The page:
- Close and lock all windows in your home. We used to believe opening a window would help in a storm. It does not. Any time you invite air into your home you increase the damage.
- Lower all blinds and close all of the drapes. Closed blinds and drapery will help keep broken glass and debris from flying thru your home and causing injury.
- Shut off the air conditioner and heater. Don’t invite outdoor air in to your home.
- Stock Your Safe Room. You need protection but you will also need supplies during, and especially after, a storm.
Equip your safe haven or safe room, with the following items:
- Ready to eat foods, including snacks, in plastic or metal containers, not glass. Some suggestions: Peanut butter, jelly, crackers, canned cheese spreads, granola bars, canned meats, canned fruits, canned vegetables, sweetened cereals, trail mix, hard candy, lollipops.
- Can opener.
- Water (take care not to underestimate your needs for the time the storm is passing plus a few days after the storm while relief is on its way). Individual filtering water bottles are a great item to add as you can then drink water that is filtered and safe without storing gallons.
- Food for pets.
- Baby food and diapers.
- Change of clothes for each family member.
- Sturdy shoes.
- Paper plates, cups, bowls and utensils.
- Pet dishes.
- Wet wipes.
- Sanitation facility (porta potty with chemicals).
- Toilet paper.
- Feminine hygiene needs.
- AM/FM Radio battery or crank operated.
- Batteries (stored outside of the radio or flashlight).
- Glow sticks – NO CANDLES.
- Toys, books, scriptures and games.
- 120 hour kits for use during and after the storm has passed.
- Important documents, these should already be in your 120 hour kits.
- First aid kit and book.
- Medication such as pain relievers and anti-diarrhea.
- Land line phone with cord, not a portable phone (cell phones will probably not work after a natural disaster – a land line phone will be needed to communicate).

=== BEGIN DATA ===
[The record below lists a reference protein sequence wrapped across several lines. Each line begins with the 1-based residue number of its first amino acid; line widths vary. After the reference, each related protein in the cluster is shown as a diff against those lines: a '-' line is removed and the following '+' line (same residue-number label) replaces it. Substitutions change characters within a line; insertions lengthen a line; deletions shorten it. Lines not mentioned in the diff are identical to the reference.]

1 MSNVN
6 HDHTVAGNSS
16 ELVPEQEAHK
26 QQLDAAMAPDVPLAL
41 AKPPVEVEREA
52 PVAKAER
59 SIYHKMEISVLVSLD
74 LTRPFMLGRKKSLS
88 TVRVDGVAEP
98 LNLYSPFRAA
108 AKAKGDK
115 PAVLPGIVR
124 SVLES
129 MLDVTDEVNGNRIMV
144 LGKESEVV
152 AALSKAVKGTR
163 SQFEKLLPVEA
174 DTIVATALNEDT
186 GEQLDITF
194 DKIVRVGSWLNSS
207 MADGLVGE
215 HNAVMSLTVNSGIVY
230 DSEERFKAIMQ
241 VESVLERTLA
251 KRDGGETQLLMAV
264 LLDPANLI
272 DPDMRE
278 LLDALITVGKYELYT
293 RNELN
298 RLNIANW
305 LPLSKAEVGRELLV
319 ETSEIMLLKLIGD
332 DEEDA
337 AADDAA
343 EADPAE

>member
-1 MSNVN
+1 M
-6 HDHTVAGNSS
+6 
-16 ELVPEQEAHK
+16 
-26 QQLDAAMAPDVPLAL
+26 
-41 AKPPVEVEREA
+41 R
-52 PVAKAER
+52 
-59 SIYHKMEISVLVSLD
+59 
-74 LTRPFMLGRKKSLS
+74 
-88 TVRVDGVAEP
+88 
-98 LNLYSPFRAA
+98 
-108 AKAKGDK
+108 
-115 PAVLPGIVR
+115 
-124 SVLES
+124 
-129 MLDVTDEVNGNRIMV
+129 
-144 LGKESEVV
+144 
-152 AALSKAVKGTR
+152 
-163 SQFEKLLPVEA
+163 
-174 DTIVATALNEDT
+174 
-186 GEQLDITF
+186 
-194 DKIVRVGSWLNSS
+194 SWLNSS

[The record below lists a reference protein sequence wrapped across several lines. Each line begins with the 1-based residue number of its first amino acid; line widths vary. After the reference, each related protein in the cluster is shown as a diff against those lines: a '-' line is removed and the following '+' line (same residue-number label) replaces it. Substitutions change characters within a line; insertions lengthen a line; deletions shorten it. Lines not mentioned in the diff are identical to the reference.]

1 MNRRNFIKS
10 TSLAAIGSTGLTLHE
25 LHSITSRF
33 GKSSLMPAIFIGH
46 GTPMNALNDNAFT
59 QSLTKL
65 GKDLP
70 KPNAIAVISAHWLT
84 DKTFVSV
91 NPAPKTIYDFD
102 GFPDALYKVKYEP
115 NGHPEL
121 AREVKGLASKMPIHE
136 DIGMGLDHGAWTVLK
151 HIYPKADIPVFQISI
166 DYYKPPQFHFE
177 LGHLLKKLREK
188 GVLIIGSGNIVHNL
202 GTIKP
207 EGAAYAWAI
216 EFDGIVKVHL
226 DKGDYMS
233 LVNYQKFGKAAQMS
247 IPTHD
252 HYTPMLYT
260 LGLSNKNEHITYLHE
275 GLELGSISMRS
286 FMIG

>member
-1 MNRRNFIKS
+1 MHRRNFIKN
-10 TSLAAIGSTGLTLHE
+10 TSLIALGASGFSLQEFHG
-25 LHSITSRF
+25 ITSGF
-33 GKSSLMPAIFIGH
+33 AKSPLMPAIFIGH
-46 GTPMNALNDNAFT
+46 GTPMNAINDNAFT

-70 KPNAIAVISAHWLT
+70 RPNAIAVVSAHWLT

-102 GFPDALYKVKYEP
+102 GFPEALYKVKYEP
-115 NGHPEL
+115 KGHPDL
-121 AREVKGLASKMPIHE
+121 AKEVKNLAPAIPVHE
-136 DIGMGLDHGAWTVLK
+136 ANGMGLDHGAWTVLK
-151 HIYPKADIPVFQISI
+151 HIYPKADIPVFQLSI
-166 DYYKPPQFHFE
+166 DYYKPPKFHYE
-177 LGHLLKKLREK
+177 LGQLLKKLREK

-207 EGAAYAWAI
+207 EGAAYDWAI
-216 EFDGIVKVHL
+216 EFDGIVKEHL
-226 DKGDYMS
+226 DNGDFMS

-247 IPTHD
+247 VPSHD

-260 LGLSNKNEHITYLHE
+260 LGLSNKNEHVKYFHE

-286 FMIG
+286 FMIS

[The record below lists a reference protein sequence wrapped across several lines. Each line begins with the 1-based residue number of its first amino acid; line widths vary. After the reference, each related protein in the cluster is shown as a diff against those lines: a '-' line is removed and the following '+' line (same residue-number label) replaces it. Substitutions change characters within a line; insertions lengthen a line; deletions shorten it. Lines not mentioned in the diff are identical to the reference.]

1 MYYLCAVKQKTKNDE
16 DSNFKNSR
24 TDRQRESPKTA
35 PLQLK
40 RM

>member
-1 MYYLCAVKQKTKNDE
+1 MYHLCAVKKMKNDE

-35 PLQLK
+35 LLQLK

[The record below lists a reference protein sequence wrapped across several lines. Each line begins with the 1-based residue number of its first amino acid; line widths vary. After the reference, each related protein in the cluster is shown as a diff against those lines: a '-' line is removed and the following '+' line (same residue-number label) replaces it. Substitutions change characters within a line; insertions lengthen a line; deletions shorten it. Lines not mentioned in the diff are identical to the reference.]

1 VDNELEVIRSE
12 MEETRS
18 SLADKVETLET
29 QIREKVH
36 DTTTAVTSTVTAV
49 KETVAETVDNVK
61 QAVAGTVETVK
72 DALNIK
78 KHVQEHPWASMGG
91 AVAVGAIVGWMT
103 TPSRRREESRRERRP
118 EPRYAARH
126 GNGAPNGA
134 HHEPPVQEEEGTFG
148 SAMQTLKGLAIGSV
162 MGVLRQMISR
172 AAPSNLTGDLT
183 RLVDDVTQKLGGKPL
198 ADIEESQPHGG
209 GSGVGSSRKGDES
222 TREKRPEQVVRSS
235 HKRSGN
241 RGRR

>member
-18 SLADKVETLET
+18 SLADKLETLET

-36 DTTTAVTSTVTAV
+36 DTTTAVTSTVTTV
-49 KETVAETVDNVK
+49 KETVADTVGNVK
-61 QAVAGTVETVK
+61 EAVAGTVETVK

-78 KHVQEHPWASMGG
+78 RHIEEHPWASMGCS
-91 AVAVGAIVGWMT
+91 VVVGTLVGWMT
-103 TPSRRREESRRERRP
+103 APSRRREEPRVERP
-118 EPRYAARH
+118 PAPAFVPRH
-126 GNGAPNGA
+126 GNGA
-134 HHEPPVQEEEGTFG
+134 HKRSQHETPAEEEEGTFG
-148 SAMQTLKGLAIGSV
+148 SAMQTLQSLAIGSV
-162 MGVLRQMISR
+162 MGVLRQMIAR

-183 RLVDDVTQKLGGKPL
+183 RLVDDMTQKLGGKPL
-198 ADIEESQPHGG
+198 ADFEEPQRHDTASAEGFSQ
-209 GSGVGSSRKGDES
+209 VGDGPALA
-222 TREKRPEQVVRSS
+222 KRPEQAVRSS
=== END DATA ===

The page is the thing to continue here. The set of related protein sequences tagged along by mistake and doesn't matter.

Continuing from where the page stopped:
- Personalized phone directory with local emergency numbers as well as the numbers for out of state contacts. Local lines may not be available and your only communication option may be out of state or out of the area contacts.
- Fire extinguisher.
- Folding shovel and ax to help you dig out.
Although most storms pass fairly quickly and you may not need all these items, they will become very valuable after the storm has passed. Many of the items should already be in your 120 hour kits so this list should not be overwhelming.
During the storm, cover family members with the blankets and pillows in your room to protect them from debris. When the storm has ended be careful when exiting your room. There may be unexpected debris as well as rodents, snakes and insects, which are not normally present. Do not exit without shoes on. Watch for downed power lines. If it is night and you are confident there are no gas leaks or danger of further collapse, wait until there is light outside before leaving the immediate area.
If you are in the center of a tornado or hurricane, nothing except a concrete safe room will completely protect you. If you are however, on the outer limits of the storm a safe haven may well save your life.